Saturday, February 2, 2013

My Big Bangs Theory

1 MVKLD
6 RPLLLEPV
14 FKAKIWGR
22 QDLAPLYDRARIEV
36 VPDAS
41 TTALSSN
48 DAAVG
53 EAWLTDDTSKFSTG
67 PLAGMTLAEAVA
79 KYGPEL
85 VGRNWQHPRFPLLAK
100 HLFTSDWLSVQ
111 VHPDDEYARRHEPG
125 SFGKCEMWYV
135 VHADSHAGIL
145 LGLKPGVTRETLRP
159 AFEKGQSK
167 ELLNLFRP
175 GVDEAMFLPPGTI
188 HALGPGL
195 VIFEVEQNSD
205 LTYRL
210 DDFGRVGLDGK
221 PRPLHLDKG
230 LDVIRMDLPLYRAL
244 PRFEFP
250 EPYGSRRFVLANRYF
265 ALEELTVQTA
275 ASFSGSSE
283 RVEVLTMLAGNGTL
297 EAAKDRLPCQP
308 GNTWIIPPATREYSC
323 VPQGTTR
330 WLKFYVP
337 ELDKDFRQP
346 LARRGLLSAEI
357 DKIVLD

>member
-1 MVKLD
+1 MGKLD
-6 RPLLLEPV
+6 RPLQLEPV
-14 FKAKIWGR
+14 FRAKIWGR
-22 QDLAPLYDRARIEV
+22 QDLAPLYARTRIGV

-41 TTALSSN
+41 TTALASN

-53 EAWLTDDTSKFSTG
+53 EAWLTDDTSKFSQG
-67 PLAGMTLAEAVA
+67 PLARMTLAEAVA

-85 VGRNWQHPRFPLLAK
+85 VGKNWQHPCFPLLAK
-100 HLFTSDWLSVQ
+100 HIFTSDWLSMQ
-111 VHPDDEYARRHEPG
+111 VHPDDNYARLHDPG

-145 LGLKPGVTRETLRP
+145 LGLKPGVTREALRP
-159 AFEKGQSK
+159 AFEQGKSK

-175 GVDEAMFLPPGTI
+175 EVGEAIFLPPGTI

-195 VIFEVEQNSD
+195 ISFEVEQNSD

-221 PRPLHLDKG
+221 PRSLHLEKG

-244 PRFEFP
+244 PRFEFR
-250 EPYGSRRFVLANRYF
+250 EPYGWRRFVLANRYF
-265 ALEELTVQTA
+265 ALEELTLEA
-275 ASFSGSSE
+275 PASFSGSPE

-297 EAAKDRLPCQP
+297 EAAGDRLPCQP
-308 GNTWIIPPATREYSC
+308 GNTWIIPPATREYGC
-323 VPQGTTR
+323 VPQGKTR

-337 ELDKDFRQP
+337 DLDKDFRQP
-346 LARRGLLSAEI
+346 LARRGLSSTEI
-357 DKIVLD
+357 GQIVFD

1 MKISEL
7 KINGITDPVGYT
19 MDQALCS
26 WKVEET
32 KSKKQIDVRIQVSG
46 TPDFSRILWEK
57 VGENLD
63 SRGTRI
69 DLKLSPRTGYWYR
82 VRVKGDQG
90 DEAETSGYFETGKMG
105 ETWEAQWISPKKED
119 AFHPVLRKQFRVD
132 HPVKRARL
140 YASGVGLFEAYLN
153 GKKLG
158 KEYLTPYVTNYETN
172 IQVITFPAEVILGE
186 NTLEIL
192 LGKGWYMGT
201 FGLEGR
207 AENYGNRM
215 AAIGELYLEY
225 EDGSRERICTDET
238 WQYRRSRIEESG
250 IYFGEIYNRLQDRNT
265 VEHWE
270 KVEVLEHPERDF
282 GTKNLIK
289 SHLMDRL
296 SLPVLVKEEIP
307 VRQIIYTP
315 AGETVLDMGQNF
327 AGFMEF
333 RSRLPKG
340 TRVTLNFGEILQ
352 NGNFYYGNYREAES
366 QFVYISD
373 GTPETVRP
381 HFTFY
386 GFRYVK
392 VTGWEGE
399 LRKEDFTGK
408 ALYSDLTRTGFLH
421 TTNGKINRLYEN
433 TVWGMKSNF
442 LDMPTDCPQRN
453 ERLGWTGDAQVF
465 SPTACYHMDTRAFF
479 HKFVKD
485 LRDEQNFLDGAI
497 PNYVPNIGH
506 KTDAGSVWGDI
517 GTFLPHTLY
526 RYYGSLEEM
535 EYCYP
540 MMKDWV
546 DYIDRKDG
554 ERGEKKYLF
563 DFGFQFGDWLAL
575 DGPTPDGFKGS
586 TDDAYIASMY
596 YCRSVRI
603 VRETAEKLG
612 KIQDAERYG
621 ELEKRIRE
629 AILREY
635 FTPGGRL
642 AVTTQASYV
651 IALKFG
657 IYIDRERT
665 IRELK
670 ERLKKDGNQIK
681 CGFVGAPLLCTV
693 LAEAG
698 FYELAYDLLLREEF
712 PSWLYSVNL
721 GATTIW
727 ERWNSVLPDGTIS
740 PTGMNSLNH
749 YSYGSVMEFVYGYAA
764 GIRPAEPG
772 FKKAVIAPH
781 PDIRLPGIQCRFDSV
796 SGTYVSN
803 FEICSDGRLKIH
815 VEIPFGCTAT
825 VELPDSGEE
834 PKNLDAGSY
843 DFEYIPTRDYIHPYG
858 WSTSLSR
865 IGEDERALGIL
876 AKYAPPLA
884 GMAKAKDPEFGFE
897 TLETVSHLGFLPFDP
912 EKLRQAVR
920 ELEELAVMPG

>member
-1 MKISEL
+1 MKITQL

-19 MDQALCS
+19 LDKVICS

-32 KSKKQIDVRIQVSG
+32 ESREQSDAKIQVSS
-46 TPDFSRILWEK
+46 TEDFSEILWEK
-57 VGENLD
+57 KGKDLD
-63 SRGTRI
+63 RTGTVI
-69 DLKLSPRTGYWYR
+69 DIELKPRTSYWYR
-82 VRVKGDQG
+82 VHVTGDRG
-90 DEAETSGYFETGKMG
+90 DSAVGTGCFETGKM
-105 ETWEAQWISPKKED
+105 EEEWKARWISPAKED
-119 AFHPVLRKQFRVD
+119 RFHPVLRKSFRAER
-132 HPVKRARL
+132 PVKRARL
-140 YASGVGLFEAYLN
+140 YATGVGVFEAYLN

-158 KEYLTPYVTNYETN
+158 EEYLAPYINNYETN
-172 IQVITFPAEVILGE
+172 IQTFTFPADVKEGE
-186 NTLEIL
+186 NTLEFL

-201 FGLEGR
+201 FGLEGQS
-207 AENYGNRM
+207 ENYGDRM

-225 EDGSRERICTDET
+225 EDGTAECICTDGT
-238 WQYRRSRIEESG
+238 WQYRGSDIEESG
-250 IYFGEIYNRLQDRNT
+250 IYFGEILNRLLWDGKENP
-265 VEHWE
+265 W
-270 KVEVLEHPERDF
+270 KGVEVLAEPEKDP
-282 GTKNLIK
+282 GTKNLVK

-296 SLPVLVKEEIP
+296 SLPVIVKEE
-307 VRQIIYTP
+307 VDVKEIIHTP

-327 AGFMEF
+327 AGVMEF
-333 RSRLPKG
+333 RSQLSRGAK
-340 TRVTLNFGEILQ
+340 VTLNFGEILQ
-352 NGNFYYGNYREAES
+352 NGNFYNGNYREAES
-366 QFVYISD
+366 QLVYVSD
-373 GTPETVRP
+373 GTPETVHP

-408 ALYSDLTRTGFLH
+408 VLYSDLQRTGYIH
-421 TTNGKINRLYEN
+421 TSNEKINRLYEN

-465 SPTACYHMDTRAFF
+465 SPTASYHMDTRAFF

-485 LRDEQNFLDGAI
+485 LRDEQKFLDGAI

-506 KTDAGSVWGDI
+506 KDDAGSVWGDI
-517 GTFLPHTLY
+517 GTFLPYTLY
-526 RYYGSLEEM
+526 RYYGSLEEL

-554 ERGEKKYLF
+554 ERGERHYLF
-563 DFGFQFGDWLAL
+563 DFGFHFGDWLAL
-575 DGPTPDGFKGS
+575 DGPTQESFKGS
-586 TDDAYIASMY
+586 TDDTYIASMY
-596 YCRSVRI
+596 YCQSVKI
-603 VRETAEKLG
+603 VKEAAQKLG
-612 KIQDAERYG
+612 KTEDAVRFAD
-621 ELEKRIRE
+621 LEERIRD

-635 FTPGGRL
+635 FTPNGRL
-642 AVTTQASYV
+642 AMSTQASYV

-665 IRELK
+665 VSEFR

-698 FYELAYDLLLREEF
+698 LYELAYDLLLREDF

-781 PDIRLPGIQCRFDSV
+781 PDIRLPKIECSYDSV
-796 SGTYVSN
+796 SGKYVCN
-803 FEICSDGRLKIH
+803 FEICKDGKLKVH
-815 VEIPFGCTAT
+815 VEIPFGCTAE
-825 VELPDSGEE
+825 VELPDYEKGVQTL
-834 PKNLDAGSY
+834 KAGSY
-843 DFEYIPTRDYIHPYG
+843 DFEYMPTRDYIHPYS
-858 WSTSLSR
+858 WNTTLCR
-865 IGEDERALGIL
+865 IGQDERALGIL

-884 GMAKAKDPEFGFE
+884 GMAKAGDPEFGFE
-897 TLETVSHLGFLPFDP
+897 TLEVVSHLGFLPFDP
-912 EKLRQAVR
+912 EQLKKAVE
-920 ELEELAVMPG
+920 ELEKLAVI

Las Cruces Style — S. Derrickson Moore By S. Derrickson Moore LAS CRUCES — While watching the presidential Inaugural ceremonies on my day off, I was struck by the diversity of the presentations and participants — and the strange obsession of many commentators. With a new Congress, and a rather fiery and controversial address by President Obama, what may well have generated the most comment was ... First Lady Michelle Obama’s new bangs. Those of Baby Boomers and older vintage will recall that there were other famous First Lady bangs: Mamie Eisenhower’s. I was just a tiny tot them, but I can remember that my parents really liked Ike, and my mom seemed determined to pay homage to the First Lady’s bangs through her daughters’ ’do’s, as she called them. Mamie’s bangs were short and curly, and ideal for my sister Sally’s short, naturally curly hair. To attempt a similar affect with my long, straight locks, usually in pigtails or a pony tail … well, my sibs remember my plaintive wails throughout my elementary school years: “Mom! You cut my bangs too short!” Like most Boomers, I grew up with several controversial idols with bangs: Elizabeth Taylor in her scandalous Cleopatra years, for instance. In the ’60s, the Beatles and assorted other Mop Top rock idols like Sonny and Cher made long, straight and shaggy both a political and fashion statement. When celebrity hairdresser Vidal Sassoon reached iconic status, my long, straight bangs were finally in, and I was the envy of all my curly-haired friends who resorted to ironing their locks. Mom tried to be happy for me, but I know, to her dying day, that she still regretted that I hadn’t been blessed with naturally curly Mamie-length bangs, nor the will and desire to endure what it took to achieve them by superhuman means. I’m not sure guys will never understand our big bangs theories and dilemmas, though they will take notice, and seem to admire those of us with bangs and compliment us when we adopt them. There are a lot of issues. The whole thing kind of reminds me of the old saying about the two happiest days in a boat owner’s life: the day of purchase and the day of sale. Bangs are like that, too. Most women and girls have experienced the miraculous power of bangs to transform and spice up your appearance. It’s an ageless phenomenon: adolescents can feel at once glam and secure, with a wave of hair to help hide everything from shyness to complexion issues. As you get older, bangs can conceal frown lines and help make graying hair look frosted and chic. But then there’s maintenance. You might be lucky enough to find the genius hairdresser of your dreams, but it is a law of the hirsute universe that bangs grow faster than any other part of your hairdo. Most of us try to get more bangs for our bucks and at least attempt to learn trimming skills ourselves, an avocation that can lead to online research, professional scissors, and, in emergencies or desperation, wild, manicure-scissored freakouts before big dates or job interviews. And just as familiar as the ecstasy of brand new glam bangs is the darker side of the process: the agony of trying to grow them out. In our teen years, we haunt slick magazines and online fashion sites that promise to ease the process with headbands, interim hairdos, wigs, scarves, or cute barrettes. Older hands might try perms or curling irons. (Is this the way our world ends: not with bangs, but a crimper?) And we all know that none of those things are really effective. It’s one of those things that can only be healed by time — or a haircut, reinstating the bangs. But don’t try to assign political goals or motives: they’re a daring, very individual commitment contemplated daily in mirrors, where the merits of bangs are in the eyes of the beholders. Especially when we’re late for a trim. S. Derrickson Moore can be reached at 575-541-5450. Follow her on Twitter @DerricksonMoore.

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